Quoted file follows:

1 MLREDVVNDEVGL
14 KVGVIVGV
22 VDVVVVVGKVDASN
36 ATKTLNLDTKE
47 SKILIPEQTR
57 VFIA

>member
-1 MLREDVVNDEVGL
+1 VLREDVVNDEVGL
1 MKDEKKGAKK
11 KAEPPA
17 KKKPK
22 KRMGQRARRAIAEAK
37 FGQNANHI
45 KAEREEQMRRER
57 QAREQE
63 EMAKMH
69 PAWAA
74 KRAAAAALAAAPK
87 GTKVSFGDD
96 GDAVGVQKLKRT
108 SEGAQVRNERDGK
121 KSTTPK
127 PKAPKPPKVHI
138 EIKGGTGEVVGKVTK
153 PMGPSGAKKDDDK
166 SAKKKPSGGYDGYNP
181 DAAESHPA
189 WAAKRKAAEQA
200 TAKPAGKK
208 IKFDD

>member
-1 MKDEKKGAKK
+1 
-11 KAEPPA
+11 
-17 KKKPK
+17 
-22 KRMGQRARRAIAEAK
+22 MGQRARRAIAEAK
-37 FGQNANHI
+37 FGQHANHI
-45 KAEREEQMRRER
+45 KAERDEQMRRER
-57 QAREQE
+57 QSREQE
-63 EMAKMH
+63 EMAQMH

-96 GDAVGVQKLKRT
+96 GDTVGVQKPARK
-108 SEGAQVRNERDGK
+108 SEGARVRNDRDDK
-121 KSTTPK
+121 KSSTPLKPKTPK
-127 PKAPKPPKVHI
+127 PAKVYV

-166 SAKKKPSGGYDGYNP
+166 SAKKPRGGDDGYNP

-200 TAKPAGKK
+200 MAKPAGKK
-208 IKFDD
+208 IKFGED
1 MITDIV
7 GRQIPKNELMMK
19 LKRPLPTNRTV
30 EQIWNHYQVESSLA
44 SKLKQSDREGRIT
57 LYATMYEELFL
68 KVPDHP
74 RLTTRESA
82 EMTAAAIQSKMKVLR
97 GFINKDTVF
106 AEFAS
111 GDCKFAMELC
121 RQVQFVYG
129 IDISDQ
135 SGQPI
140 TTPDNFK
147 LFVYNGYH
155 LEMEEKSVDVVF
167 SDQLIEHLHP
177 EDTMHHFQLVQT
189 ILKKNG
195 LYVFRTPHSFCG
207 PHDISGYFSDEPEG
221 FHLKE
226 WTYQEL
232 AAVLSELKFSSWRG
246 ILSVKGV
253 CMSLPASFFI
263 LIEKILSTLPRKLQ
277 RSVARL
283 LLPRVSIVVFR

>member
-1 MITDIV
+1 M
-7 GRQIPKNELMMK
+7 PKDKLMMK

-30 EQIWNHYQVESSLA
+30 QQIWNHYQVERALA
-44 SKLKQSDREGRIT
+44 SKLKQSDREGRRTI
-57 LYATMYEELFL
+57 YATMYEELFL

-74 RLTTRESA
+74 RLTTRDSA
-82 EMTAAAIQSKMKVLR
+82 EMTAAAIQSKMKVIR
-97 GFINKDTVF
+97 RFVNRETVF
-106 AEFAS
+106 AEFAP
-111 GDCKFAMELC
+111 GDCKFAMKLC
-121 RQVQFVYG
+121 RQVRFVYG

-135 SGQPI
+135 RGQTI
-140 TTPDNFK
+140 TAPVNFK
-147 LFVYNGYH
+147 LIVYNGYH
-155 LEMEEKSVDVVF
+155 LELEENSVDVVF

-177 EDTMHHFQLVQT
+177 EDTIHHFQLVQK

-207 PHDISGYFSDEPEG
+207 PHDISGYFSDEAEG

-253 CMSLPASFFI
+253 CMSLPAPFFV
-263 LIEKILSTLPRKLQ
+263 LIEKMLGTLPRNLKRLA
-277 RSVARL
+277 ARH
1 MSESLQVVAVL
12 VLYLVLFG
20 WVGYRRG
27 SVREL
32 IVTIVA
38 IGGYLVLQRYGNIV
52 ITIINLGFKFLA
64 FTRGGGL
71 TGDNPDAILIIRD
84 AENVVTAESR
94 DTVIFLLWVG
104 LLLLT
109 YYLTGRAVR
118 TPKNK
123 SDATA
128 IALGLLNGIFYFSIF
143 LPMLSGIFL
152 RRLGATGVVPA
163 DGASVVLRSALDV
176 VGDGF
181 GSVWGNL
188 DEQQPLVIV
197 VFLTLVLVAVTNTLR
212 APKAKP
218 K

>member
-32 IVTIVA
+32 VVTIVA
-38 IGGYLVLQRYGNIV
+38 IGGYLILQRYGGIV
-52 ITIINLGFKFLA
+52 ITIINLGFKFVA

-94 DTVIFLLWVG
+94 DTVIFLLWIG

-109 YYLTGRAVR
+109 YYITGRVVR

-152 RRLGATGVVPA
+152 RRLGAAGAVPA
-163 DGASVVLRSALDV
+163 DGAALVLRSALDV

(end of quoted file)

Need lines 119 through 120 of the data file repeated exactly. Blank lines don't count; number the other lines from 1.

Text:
-140 TTPDNFK
+140 TAPVNFK